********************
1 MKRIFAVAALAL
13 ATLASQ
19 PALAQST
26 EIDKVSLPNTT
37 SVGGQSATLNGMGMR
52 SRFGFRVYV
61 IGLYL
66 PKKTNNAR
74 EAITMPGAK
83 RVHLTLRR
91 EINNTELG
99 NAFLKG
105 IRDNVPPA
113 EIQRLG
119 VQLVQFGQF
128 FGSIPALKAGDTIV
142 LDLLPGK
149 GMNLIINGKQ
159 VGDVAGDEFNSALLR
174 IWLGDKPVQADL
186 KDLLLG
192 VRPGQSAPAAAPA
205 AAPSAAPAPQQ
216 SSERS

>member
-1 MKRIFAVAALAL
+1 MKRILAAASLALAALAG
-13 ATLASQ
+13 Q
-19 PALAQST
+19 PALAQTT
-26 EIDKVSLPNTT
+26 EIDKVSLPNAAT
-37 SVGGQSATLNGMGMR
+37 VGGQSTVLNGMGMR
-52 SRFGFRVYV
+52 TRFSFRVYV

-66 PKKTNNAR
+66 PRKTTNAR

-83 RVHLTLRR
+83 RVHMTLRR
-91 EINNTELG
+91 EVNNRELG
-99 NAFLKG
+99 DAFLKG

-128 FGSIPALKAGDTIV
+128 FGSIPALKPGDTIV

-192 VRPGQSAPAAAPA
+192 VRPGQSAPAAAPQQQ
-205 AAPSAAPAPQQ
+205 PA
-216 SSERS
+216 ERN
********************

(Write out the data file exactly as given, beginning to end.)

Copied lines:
1 MKRIFAVAALAL
13 ATLASQ
19 PALAQST
26 EIDKVSLPNTT
37 SVGGQSATLNGMGMR
52 SRFGFRVYV
61 IGLYL
66 PKKTNNAR
74 EAITMPGAK
83 RVHLTLRR
91 EINNTELG
99 NAFLKG
105 IRDNVPPA
113 EIQRLG
119 VQLVQFGQF
128 FGSIPALKAGDTIV
142 LDLLPGK
149 GMNLIINGKQ
159 VGDVAGDEFNSALLR
174 IWLGDKPVQADL
186 KDLLLG
192 VRPGQSAPAAAPA
205 AAPSAAPAPQQ
216 SSERS

>member
-1 MKRIFAVAALAL
+1 MKRILAAASLALAALAG
-13 ATLASQ
+13 Q
-19 PALAQST
+19 PALAQTT
-26 EIDKVSLPNTT
+26 EIDKVSLPNAAT
-37 SVGGQSATLNGMGMR
+37 VGGQSTVLNGMGMR
-52 SRFGFRVYV
+52 TRFSFRVYV

-66 PKKTNNAR
+66 PRKTTNAR

-83 RVHLTLRR
+83 RVHMTLRR
-91 EINNTELG
+91 EVNNRELG
-99 NAFLKG
+99 DAFLKG

-128 FGSIPALKAGDTIV
+128 FGSIPALKPGDTIV

-192 VRPGQSAPAAAPA
+192 VRPGQSAPAAAPQQQ
-205 AAPSAAPAPQQ
+205 PA
-216 SSERS
+216 ERN